Meet the Zetta CM1: a Small, Cheap, Russian Electric Car

Everyone’s on the hunt for bargain electric cars, but how deep down the EV penny-pinching rabbit hole are you willing to go? Zetta (or Zero Emission Terra Transport Asset) is creating Russia’s first mass-produced electric car, called the CM1 (City Module 1), and it’s dirt cheap. Granted, unless you live over there, you won’t be able to buy this electric car. But would you even want to?

Zetta CM1 Electric Car
Zetta CM1 Electric Car | Zetta

The Zetta CM1 is Russia’s first mass produced electric car

Set to release before 2022, the Zetta CM1 is being built at the Togliatti plant in Samara. If you don’t know where that is, or why that’s important, don’t worry, I didn’t either. The Togliatti plant is one of the largest in the world, producing such cars as the Lada Granta and Renault Logan today. But more so, the Samara region is home to AvtoVAZ, Russia’s largest car manufacturer.

Zetta, while not owned by AvtoVAZ, aims to produce and sell 10,000 CM1s per year, accounting for Russia’s limited electric car network. Though experts hope that number will rise as EVs become more mainstream. And while this isn’t Russia’s first electric car, it is the first serious attempt at one.

And we do mean serious, as the Zetta isn’t actually a terrible vehicle. At least not on paper.

The specs and speeds of the Zetta CM1

Zetta CM1 Electric Car
Zetta CM1 Electric Car | Zetta

For starters, this little EV is all-wheel drive. With one 27 horsepower motor per wheel, the Zetta is a 108 horsepower screamer. And that surge of strength can get the CM1 up to a top speed of 74 miles per hour. Okay, that’s not the fastest, but it can actually handle highway speeds. An impressive feat for such a tiny EV.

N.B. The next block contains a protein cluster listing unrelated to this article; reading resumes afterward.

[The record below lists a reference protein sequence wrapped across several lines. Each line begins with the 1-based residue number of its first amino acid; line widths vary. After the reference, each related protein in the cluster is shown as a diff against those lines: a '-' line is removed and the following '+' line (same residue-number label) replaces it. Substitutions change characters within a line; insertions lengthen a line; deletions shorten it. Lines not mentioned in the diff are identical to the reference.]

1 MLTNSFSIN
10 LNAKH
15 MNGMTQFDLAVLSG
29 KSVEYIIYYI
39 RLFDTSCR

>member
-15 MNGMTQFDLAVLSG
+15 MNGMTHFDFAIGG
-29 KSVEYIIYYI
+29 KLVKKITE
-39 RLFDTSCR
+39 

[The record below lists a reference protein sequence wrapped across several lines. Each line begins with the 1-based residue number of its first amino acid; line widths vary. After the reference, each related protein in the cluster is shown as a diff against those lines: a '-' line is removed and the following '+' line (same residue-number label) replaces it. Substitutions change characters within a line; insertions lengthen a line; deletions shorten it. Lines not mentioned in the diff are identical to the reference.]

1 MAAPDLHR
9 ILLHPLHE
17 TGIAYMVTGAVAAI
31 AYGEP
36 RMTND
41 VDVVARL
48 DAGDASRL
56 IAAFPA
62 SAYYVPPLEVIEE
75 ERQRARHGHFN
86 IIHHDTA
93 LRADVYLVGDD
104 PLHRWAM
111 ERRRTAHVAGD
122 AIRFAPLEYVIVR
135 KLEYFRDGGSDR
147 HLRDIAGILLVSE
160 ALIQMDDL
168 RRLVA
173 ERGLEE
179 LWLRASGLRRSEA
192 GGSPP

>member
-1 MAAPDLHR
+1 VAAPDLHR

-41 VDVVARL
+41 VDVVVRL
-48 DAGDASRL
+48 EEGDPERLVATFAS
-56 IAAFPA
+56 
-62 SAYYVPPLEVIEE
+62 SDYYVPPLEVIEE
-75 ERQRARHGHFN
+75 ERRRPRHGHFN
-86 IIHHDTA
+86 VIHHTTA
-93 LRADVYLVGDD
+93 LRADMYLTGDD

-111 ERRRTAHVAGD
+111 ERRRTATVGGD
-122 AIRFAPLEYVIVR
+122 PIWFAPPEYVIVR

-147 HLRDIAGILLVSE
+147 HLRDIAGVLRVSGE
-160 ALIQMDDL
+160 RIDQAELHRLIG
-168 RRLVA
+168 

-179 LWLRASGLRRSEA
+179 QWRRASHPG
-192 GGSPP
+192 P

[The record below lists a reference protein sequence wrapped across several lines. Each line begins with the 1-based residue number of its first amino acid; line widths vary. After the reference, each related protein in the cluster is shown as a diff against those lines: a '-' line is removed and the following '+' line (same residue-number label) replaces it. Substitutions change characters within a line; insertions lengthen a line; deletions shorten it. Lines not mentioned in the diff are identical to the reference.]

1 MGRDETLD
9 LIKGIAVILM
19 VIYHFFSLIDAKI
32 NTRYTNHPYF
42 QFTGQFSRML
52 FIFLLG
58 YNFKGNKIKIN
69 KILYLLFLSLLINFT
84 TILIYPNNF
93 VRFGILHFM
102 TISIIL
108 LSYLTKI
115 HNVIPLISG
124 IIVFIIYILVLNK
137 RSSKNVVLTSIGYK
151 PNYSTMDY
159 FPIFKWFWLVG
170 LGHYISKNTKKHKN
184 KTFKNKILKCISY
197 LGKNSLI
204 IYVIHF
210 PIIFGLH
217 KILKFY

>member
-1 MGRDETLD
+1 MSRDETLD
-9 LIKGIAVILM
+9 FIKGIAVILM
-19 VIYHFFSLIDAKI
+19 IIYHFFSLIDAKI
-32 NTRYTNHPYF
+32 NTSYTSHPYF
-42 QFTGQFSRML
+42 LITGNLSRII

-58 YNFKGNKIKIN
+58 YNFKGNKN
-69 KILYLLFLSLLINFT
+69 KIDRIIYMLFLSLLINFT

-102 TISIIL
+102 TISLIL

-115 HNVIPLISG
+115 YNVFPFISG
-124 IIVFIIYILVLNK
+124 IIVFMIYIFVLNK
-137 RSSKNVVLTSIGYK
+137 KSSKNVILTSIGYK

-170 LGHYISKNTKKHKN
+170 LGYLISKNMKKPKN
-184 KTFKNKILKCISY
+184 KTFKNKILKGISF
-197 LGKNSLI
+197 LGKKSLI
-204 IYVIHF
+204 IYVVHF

And we do mean tiny, as the Zetta is only about a foot longer than a Smart car. But that small size and sizable power add up to an impressive 124-mile range. To put that into perspective, a base model 2022 Nissan leaf gets around 149 miles per charge. But what sets the CM1 apart from more mainstream EVs is the price.

Set at 550,000 rubles, that equates to about $7,500 here in the states. That’s a cheaper EV than the Kandi K27, which is $10,000 after the $7,500 tax credit. So the Zetta is an honest attempt at a cheap electric car in Russia. But will people buy it?

The Russian population has very little interest in electric cars

Zetta CM1 Electric Car
Zetta CM1 Electric Car | Zetta

According to Reuters, 45 million cars are buzzing around Russia’s roads. But only 11,000 of them are electric. To do a little comparing, let’s take the United States, which is home to 276 million cars. Of that large chunk, 1.8 million cars are electric. So we have more EVs by far, but what about the percentage of EVs per gas car?

The 11,000 electric cars in Russia make up just .0002% of the cars on the road. Whereas in the states, EVs make up .006% of all cars registered. Not only does this put into perspective how small Russia’s EV market is, it puts into perspective how much further we need to go if we want to see an all-electric future.

There are still plenty of folks who don’t think electric cars are worth it, both in the US and abroad. But cheap EVs like the Zetta CM1 may invigorate consumers to make the switch, especially since the cost of ownership drastically goes down with an EV.

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